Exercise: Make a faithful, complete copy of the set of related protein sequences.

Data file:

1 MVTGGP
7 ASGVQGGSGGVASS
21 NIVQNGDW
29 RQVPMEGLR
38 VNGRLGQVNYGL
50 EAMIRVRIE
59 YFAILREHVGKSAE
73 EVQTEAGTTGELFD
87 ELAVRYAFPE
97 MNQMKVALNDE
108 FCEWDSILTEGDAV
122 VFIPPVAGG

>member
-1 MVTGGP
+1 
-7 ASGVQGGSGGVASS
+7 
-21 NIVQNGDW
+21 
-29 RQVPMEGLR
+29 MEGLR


1 MVTGGP
7 ASGVQGGSGGVASS
21 NIVQNGDW
29 RQVPMEGLR
38 VNGRLGQVNYGL
50 EAMIRVRIE
59 YFAILREHVGKSAE
73 EVQTEAGTTGELFD
87 ELAVRYAFPE
97 MNQMKVALNDE
108 FCEWDSILTEGDAV
122 VFIPPVAGG

>member
-1 MVTGGP
+1 
-7 ASGVQGGSGGVASS
+7 
-21 NIVQNGDW
+21 
-29 RQVPMEGLR
+29 MEGLR